You can use this handy Eagle Merit Badge Planner to start thinking about which merit badges you might want to start on, and how to fit them into your busy schedule! It’s helpful to think through the challenges of each of the badges so you can plan them around your school/extracurricular/summer schedules. Some of the Eagle-required badges have requirements that cannot be done through sheer determination (e.g., you can’t make 12 weeks go any faster, and you can’t just go on a BSA camping trip that involves canoeing or biking on your own). So a little advanced planning goes a long way.
If you are not sure which Eagle-required badges to tackle first, here are some resources to help you decide:
- A good summary of the Eagle-required badges with challenges and suggested approaches for each one (note: cooking is missing from their list)
- Eagle Coach’s How to Earn the Eagle-Required Merit Badges (including which ones are good candidates for summer camp vs. self-study)
- Centerville Troop 557’s guide to Three Merit Badges Requiring 3 Months of Tracking (Personal Life, Personal Management, and Family Life)
- My Scout Stuff’s Plan for Competing Merit Badges (including which ones are good candidates for summer camp vs. working with local counselors)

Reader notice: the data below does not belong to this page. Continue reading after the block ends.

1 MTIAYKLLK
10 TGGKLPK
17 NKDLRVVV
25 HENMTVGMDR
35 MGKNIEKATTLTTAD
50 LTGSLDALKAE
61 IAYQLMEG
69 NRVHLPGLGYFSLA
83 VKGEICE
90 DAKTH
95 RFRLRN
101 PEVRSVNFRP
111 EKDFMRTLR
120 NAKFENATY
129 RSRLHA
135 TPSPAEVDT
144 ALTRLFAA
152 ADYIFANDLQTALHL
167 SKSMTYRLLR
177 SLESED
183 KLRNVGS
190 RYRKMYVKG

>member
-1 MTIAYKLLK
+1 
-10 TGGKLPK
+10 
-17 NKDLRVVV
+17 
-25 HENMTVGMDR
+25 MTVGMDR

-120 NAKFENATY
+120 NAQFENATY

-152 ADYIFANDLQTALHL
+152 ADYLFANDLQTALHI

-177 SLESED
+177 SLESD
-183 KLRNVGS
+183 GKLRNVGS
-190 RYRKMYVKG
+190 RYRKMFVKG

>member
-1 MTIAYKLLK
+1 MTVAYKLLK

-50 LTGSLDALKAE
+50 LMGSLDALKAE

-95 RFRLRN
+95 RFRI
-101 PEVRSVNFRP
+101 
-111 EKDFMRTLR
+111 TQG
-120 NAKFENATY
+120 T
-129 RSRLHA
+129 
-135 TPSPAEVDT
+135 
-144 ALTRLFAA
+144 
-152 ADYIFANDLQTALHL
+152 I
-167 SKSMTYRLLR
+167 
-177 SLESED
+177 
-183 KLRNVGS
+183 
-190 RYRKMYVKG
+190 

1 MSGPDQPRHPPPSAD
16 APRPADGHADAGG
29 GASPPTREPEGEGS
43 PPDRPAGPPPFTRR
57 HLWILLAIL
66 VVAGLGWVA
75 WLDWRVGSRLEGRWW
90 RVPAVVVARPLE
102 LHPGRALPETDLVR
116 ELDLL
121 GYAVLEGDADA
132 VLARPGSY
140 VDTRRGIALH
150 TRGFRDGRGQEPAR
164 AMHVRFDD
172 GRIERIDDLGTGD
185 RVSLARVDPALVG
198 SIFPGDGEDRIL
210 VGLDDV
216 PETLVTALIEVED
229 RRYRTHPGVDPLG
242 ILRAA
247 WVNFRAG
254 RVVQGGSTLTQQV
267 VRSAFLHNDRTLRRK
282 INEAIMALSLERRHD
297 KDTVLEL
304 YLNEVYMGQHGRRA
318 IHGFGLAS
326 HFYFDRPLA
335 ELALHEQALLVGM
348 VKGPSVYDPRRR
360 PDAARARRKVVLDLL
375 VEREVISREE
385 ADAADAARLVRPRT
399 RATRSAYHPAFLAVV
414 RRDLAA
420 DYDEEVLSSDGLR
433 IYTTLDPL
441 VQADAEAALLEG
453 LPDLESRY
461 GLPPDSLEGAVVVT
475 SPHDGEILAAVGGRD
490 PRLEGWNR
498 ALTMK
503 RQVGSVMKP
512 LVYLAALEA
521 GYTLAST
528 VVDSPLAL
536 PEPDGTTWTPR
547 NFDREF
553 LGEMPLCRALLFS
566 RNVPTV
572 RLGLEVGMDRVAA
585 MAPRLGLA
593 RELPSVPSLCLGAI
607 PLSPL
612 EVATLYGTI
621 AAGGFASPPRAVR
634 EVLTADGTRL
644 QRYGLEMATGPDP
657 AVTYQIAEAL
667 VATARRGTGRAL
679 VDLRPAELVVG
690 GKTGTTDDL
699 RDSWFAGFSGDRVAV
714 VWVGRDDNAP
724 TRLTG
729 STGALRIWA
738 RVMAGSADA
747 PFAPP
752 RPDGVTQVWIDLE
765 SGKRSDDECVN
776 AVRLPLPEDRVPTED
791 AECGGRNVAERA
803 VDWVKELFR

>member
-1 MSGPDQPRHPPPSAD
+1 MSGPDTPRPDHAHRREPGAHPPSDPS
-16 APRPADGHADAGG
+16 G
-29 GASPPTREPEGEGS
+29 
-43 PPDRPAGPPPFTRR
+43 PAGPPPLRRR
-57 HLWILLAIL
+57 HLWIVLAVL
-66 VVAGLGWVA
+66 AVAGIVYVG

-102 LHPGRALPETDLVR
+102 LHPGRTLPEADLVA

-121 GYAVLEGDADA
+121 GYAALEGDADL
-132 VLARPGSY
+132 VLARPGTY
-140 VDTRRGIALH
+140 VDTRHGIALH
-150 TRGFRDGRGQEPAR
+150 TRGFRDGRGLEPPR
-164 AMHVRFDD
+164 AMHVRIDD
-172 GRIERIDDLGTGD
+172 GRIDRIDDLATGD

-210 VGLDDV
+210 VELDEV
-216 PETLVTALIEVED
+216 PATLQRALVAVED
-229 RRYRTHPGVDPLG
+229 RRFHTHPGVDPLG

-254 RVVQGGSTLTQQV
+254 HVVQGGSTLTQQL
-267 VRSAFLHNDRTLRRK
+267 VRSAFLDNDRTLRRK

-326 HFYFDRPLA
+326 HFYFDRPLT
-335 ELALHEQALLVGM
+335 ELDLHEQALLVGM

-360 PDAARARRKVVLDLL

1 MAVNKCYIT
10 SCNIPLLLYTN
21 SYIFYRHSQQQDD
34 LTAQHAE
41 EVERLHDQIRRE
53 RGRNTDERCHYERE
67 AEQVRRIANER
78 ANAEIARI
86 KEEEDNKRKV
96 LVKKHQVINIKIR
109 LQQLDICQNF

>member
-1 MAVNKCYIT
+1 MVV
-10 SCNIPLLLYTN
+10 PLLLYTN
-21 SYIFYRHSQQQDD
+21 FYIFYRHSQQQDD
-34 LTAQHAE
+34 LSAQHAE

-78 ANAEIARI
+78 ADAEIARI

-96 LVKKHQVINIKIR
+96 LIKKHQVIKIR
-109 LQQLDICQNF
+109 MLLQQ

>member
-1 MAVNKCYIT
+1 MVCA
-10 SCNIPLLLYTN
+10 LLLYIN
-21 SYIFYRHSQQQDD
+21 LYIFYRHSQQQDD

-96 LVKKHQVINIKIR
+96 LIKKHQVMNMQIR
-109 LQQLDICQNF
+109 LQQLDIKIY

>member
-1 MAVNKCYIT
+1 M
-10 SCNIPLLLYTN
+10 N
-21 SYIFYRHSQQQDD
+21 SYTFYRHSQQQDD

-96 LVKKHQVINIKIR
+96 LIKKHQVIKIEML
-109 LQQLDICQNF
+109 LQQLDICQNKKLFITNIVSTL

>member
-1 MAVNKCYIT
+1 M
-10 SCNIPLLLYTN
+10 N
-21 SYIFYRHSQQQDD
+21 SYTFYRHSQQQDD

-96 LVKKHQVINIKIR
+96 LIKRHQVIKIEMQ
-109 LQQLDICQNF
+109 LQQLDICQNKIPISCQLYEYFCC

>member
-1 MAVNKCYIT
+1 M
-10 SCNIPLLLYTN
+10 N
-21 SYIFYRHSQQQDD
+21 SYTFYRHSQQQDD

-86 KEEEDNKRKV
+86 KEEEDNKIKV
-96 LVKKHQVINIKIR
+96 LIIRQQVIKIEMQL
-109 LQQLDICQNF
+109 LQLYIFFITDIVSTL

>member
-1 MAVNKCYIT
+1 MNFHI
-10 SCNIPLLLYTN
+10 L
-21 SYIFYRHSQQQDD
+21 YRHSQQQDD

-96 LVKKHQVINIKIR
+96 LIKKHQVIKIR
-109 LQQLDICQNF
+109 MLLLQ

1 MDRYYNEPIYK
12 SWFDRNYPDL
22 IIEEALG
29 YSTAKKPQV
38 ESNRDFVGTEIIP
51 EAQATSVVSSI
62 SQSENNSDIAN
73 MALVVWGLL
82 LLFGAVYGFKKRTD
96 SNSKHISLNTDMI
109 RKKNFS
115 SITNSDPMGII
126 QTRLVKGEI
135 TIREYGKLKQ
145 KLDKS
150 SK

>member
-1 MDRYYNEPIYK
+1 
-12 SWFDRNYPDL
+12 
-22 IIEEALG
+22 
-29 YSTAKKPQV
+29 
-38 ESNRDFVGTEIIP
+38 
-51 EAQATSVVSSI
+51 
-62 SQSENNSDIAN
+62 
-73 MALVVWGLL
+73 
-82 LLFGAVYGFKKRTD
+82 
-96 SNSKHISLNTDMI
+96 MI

- Bryan on Scouting’s 2019 merit badge rankings: Which were the most popular?
- ScoutSmarts’s All Eagle-Required Merit Badges: Difficulty Rankings in 2020 (spoiler: they rate Cycling and Communication are the hardest, and Swimming and First Aid are the easiest; they also have suggestions for when in a scout’s scouting career is ideal for each badge)
For your application, we recommend you export the Eagle Scout Application from Scoutbook (click here for more details and information). First, the Scoutbook PDF will be prepopulated with key data including the scout’s name, address, BSA ID number, rank advancement dates, and merit badges. This will save you a lot of copying and researching, and will also be legible!
Second, Troop 28 uses Scoutbook to record scouts’ official advancement history. Even if you decide to complete your record by hand, you should print out a draft application and compare the Scoutbook records to any paper records you may have. In general, if the dates in Scoutbook are a few days or weeks after your paper records, but they don’t impact your advancement (i.e., if Scoutbook shows a merit badge earned after Star or Life rank Board of Review), it probably does not warrant correcting. If you find any discrepancies, please alert the Advancement Chair and provide any available documentation (signed handbook, blue card, camp record, and/or email from scoutmaster or merit badge counselor) so it can be corrected before you submit your application.